The European General Data Protection Regulation (GDPR) came into force in May 2018, and there is a debate about potential convergence between Moroccan data protection law (09-08) and the GDPR standard. This means that there is a good chance that the control and verification mechanisms set up by the National Commission for the Control of the Protection of Personal Data (CNDP) in Morocco will need to be strengthened.
Law 09-08 sets out rules and principles for the collection and processing of personal data. It states, for example, that the purpose for which the data is collected must be determined and made explicit. There is a principle of minimalism: The data must be relevant and not excessive for the purpose for which it has been collected. All reasonable measures must be taken to ensure that the data is accurate and, if necessary, updated. Data must also only be kept for a limited time, although this depends on the purpose for which it has been collected.
The existing situation
The law also makes clear that data should not be obtained or processed using illicit or unfair methods. Data may only be processed if the data subject has given consent to the proposed transaction. Data subjects – that is, the person to whom the personal information relates – may request information about the rationale behind the processing of their personal data. They may also ask for their data to be updated, corrected or erased.
What, though, is meant by personal data? It is basically any information that enables identification of a person. It may include demographic information, such as name, date of birth, age, or nationality; contact information, such as address or email; banking information like account or credit card numbers; information about official ID documents, such as passport numbers; social network information like Twitter or Facebook URLs or handles; and details about employment or qualifications. Sensitive personal information, on which the GDPR imposes special restrictions, includes information about health, political affiliation, religion, ethnicity and genetics.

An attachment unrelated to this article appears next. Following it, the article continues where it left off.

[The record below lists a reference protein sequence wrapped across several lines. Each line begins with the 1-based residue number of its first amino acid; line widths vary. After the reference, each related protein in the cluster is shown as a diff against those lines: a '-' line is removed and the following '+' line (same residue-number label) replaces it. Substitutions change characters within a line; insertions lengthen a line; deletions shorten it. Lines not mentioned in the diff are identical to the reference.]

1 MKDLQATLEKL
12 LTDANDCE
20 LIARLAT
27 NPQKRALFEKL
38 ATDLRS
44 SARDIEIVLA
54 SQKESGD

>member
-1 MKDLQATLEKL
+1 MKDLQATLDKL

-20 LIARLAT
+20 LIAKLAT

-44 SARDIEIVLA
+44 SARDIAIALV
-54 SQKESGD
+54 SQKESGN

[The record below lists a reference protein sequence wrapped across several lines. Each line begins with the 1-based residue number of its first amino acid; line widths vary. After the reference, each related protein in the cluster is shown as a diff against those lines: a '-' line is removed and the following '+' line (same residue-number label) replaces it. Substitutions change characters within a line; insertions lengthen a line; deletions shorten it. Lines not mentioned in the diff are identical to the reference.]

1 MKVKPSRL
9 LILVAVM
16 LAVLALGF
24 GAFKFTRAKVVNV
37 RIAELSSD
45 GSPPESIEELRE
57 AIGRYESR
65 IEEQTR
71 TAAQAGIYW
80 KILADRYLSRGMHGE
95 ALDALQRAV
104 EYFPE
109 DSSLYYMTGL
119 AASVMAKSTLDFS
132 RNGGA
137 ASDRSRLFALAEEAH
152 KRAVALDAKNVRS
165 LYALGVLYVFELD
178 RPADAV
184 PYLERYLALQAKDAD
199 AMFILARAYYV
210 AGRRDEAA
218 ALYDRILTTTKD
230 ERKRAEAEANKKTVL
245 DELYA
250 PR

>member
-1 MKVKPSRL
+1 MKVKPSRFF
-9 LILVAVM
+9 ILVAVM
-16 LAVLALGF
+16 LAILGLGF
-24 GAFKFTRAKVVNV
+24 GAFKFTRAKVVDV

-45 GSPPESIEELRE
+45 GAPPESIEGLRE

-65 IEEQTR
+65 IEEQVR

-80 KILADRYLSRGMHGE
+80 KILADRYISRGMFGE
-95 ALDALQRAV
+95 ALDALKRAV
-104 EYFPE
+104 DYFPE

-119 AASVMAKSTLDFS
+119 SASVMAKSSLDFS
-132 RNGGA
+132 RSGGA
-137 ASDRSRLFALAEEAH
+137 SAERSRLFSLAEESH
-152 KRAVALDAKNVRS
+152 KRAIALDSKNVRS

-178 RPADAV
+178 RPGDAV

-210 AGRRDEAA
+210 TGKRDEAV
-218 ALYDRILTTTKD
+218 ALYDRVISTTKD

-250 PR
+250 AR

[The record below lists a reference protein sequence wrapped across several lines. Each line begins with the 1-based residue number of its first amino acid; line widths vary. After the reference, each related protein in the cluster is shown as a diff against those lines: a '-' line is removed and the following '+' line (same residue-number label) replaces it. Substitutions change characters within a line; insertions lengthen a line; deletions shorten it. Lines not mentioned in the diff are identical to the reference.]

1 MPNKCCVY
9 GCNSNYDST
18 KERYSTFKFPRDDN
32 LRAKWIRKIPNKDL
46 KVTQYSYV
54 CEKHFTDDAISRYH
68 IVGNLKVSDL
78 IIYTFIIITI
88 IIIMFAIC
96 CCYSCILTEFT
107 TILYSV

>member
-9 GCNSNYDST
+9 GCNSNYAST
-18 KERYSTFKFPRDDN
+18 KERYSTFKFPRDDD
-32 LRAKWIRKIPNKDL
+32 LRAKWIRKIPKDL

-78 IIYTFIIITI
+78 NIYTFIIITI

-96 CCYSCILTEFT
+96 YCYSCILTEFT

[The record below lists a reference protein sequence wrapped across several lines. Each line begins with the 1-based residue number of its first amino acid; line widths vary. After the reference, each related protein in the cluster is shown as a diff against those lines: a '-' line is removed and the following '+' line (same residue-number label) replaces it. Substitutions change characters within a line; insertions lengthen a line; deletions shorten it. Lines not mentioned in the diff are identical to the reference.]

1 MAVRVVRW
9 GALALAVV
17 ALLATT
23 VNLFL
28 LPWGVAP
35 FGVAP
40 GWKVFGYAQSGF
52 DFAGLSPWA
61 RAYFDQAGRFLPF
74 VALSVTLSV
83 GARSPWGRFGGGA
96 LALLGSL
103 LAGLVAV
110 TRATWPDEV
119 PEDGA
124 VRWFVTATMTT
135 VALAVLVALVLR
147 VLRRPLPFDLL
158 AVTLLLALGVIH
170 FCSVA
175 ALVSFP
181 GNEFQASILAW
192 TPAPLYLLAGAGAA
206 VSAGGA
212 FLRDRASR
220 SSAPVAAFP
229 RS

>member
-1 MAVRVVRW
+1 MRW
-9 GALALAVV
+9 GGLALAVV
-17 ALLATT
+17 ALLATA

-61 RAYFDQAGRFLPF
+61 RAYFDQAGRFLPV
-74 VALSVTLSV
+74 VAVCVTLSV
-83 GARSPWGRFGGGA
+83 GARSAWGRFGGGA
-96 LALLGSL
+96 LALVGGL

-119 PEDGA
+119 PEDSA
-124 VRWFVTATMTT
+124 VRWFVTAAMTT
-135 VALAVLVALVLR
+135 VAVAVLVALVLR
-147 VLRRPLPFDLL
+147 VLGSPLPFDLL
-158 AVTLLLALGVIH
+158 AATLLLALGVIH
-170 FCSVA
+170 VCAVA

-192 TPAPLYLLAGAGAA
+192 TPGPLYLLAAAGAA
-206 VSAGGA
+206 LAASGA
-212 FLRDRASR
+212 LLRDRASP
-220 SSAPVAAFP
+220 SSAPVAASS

The obligations of data managers
The law also places a number of obligations on data managers, the people in charge of and responsible for safeguarding and managing personal data. These include the chief data officer and the chief information officer. They are required to put in place technical, organisational and legal measures to guarantee that their organisation respects the obligations set out in the regulation. They also have to ensure the security, confidentiality and integrity of all personal data held by the organisation.
Individuals and companies carrying out processing of personal data are responsible for:
- Providing and keeping the necessary statements that all the processing is lawful.
- Recording details of the storage and processing that has been carried out on the data.
- Recording details of the origin of the data and the rationale for the processing.
- Provision of data security and control measures.
To make it easier for businesses, many data governance solution providers have added specific modules to their products to support compliance with personal data protection laws. These modules generally support:
- Search and identification of personal data in a system.
- The mapping of this data and the identification of associated processing.
- Any previous and follow-up processing on particular data.
- The application of access and use controls and data protection principles (including pseudonymisation, encryption, minimisation, anonymisation and suppression).
- Generation of dashboards on inventory, data quality and security, and regulatory compliance reports.
These solutions are designed to enable companies to manage data as an asset. They also ensure that transformation and digital intelligence projects will be governed by and comply with all the applicable standards and regulations. They are, in other words, an essential tool to manage compliance – but also a way to turn compliance into a competitive advantage.
Compliance as a competitive advantage
Excitement is not the most common reaction to any compliance-related discussion. That might be about to change with analytics-led innovation becoming more widespread. The hunt for data to train models means profiling data is becoming more critical. Compliance, when handled in a strategic manner, can, in fact, support innovation.